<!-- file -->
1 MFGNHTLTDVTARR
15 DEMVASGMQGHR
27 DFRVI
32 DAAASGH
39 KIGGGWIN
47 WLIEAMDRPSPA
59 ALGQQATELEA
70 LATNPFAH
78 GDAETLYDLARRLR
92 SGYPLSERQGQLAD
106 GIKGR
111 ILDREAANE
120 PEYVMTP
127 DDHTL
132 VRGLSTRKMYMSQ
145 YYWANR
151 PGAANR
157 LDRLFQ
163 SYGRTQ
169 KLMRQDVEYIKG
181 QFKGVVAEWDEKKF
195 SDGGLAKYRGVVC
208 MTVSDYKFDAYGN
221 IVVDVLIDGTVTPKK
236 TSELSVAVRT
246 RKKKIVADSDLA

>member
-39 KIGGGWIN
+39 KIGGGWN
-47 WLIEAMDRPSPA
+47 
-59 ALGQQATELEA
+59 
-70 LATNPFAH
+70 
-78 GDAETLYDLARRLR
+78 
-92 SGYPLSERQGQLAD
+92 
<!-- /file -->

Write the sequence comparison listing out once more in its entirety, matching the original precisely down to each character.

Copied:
1 MFGNHTLTDVTARR
15 DEMVASGMQGHR
27 DFRVI
32 DAAASGH
39 KIGGGWIN
47 WLIEAMDRPSPA
59 ALGQQATELEA
70 LATNPFAH
78 GDAETLYDLARRLR
92 SGYPLSERQGQLAD
106 GIKGR
111 ILDREAANE
120 PEYVMTP
127 DDHTL
132 VRGLSTRKMYMSQ
145 YYWANR
151 PGAANR
157 LDRLFQ
163 SYGRTQ
169 KLMRQDVEYIKG
181 QFKGVVAEWDEKKF
195 SDGGLAKYRGVVC
208 MTVSDYKFDAYGN
221 IVVDVLIDGTVTPKK
236 TSELSVAVRT
246 RKKKIVADSDLA

>member
-39 KIGGGWIN
+39 KIGGGWN
-47 WLIEAMDRPSPA
+47 
-59 ALGQQATELEA
+59 
-70 LATNPFAH
+70 
-78 GDAETLYDLARRLR
+78 
-92 SGYPLSERQGQLAD
+92 